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kevstoltz32
August 7th, 2005, 07:00 PM
im new to the forum and relatively new at swimming. i started to swim this past winter to cross train for track and im finding out that i really enjoy it. ill be going to college soon and lately ive had the urge to get into competitive swimming (im going to a d-3 college and they are pretty cool about ppl joining things there) i plan to run in college (even though im not that good) but ive felt the urge to drop running and take up swimming. is it possible with someone with limited experience to become a serious competitor in a couple years if he works hard enough? im very competitive and dont want to get into swimming if i have no chance of becoming good. but i think im built more like a swimmer than a runner anyway, big palms, stocky upper body (definatly not like a distance runner haha). any advice would help and im sorry if you are sick of reading by now but if you have a response of and kind please give it.
-kevin-

Rob Copeland
August 7th, 2005, 07:41 PM
Yes it is possible.

However, it takes more than big hands (the competitive desire will help). You’ll need good coaching and spend a lot of time developing technique. And it will take lots of hard work.

The best thing is to get with the college swim coach. Have him take a look at your strokes and take it from there.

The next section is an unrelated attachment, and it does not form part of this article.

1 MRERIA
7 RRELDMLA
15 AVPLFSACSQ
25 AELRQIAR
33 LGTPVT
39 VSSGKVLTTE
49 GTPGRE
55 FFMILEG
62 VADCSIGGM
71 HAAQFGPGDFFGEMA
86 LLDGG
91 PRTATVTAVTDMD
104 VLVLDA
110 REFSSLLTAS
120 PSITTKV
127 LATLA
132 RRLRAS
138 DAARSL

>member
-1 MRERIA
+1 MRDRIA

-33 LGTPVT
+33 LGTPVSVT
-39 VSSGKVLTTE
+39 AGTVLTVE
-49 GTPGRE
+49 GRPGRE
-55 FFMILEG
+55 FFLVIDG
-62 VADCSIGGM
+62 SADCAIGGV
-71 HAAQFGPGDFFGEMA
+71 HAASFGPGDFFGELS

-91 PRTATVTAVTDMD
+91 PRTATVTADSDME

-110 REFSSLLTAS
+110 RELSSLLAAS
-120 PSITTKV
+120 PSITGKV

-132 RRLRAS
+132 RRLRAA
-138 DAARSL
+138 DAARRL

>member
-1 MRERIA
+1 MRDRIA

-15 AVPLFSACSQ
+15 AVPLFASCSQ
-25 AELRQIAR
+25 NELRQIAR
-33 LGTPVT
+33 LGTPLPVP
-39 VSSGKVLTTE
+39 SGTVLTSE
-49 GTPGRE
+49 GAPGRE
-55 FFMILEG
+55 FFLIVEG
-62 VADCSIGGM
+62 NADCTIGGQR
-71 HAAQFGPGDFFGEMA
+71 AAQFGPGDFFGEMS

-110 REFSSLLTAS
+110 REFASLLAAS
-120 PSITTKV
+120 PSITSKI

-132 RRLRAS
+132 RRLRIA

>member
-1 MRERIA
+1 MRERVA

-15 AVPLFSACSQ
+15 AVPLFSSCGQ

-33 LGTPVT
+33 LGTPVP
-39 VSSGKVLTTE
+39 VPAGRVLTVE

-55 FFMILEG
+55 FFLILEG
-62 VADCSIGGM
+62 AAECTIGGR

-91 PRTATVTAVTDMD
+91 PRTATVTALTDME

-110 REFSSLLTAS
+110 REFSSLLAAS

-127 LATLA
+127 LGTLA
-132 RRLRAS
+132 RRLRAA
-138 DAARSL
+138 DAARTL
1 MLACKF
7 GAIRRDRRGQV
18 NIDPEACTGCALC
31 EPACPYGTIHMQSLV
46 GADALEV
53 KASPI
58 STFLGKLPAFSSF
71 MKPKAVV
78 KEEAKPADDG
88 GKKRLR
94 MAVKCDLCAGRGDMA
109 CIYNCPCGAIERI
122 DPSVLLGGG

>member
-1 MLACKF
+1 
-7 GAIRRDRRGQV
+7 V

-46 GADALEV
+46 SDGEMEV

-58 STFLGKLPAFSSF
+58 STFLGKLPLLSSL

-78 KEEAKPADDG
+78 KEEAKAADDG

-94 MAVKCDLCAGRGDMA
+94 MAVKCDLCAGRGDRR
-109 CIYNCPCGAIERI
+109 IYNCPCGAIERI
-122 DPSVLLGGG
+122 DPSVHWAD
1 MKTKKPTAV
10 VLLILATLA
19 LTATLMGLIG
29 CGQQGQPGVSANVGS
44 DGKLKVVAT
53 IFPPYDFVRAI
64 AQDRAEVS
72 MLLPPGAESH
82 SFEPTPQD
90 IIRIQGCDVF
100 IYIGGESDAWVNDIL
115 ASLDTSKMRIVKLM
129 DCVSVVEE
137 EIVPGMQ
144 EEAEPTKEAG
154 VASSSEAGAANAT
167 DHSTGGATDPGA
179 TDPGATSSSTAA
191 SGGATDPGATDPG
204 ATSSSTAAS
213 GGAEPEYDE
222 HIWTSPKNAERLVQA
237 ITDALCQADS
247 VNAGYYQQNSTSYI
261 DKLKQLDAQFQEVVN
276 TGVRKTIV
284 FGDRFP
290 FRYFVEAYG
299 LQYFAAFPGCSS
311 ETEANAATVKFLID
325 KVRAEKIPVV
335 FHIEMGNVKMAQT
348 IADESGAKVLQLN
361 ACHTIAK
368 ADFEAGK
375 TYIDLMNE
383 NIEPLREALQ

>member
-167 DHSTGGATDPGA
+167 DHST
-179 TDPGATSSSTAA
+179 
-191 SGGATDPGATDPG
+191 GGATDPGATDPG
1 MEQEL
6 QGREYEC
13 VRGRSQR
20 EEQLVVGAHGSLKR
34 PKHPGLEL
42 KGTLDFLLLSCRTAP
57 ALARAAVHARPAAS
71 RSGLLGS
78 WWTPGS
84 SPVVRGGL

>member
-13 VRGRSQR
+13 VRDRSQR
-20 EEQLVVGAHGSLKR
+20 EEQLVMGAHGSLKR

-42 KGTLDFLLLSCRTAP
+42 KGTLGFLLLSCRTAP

Jeff Commings
August 7th, 2005, 09:34 PM
Some of the best swimmers in history started later in life:

Ed Moses (2000 Olympian, former American record holder in 100 breast)

Shaun Jordan (NCAA champion in sprint free)

OK, those are the only two that come to mind right now, but there are lots who started later and achieved a lot. Find a team that works with you and your talent will erupt!!!

geochuck
August 7th, 2005, 10:56 PM
Jack Nelson, Bill Yorzyk winner of the1956 Olympics 200 Meter Butterfly, there are a couple more and that I know of.

FindingMyInnerFish
August 8th, 2005, 07:48 AM
I'm quite a bit older than college age (I only look young) ;) and also a competition newbie. My goals are simply to improve my swim times, develop a respectable looking flip turn, and enjoy the experience/camaraderie--and to help my running. Yes, like you, I also run. (Of course, way slower than you, I'd guess.) Originally, I joined the masters' group partly out of curiosity and interest in the challenge--and partly to help my running. I got both!

As a runner, you might be interested in the fact that not only did my swim times improve, so did my running times! In a 1/4 swim/5k run, I did my best 5k of the year. (My swim was okay-ish too--sighting needed work but the time wasn't inconsistent w/ practice times.)

So if the coaches involved don't object, I'd say go for both! A guy I was talking with at my local h.s. track (during one of my running workouts) told me that he was on his track and swimming teams and they fed into each other, so he did well in both track and swimming.

Good luck!